Card expiry dates and CVV numbers on their own are – again, fortunately – also useless without the complete card number and the account holder’s full name.

As such, while this alleged leak does seem extremely serious, it may, fortunately, turn out to be “harmless” (relatively speaking) and is unlikely to affect account holders in any way.

Of course, this is provided in case there is no more data that simply wasn’t released by the hackers at this time.

As explained initially, it’s impossible to determine the authenticity of this alleged leak, as it’s impossible to reach out to the allegedly affected individuals.

We will update this story as more information emerges.

Privacy Affairs

13 Comments

  • Pedro Hermida

    October 6, 2023 1:07 am

    Dear Miklos,

    I am an IT Pro serving very-small business. Recently, I watched in disbelieve how 2-step authentication based on code-via-text has been violated by actors for both Microsoft 365, hosted e-mail services, and Bank of America.
    Microsoft’s response was “to call the authorities” taking no ownership that is their method the one being circumvented. Bank of America even refused to provide customers the login logs with IP addresses of the connections made.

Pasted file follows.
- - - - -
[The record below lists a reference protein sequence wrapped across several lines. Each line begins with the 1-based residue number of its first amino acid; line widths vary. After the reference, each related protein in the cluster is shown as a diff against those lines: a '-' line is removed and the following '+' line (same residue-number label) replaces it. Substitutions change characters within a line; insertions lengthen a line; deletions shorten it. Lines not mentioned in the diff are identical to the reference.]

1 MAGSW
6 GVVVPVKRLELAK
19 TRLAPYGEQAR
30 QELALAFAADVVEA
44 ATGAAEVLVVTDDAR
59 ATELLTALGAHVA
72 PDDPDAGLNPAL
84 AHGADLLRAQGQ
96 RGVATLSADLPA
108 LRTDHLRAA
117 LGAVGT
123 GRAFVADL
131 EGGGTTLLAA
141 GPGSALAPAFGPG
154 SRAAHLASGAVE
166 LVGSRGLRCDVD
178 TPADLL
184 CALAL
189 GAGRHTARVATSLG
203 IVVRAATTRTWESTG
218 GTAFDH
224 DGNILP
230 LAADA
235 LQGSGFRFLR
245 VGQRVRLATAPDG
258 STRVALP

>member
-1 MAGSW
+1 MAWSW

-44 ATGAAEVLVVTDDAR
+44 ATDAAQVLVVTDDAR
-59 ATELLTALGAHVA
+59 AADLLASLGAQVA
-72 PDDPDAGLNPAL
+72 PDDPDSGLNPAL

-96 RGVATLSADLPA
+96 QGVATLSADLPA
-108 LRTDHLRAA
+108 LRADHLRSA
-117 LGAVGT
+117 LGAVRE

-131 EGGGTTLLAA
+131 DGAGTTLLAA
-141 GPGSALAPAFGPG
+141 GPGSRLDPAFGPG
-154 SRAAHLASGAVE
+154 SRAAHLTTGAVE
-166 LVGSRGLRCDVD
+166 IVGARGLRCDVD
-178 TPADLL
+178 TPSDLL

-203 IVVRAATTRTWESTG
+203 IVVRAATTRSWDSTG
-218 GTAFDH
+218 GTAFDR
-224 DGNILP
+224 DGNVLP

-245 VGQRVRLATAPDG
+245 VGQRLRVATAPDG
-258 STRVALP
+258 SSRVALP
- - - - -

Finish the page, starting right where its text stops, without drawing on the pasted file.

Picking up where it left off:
I guess “they” will force us all to use authenticator apps … until they get violated too.
    Your take?

  • Anonymous

    September 30, 2023 5:07 am

    I was hacked as well. Over $1,400 went to Western Union. There IS a lawsuit against Western Union for fraud. Also, over $2,300 went to another company similar to Western Union. The money was going to names of people I have never heard of. Then 2 smaller charges for under $200 were also charged to my account. Another few cents were deposited to my account, which is someone trying to see if it will go through. Bank of America was so kind to me and credited my account for all the losses, admitting that my account was hacked and that it did not involve my debit card. I have not used my debit card in many years. All withdrawals were made out of my savings account, which should not have occurred without my approval. Just how did the hackers do it? Additionally, over $2,800 was attempted to be withdrawed from my account, but since the original activity in July 2023, a stop was placed on my account. I had lost consumer confidence, so I withdrew all my money from the bank. A block was placed on my account, so the bank refused the withdrawal and I lost no more money. But the withdrawal request had my name on it! They are very adept at pretending to be me! Change your password, change your debit card, withdraw all your funds if you can and open up an account at another bank. I have been with B of A for over 50 years, and nothing like this has ever happened to me. I feel bad that Bank of America has to absorb these losses. It is not fair, but I appreciate that Bank of America made the issue right and gave me all the necessary credits.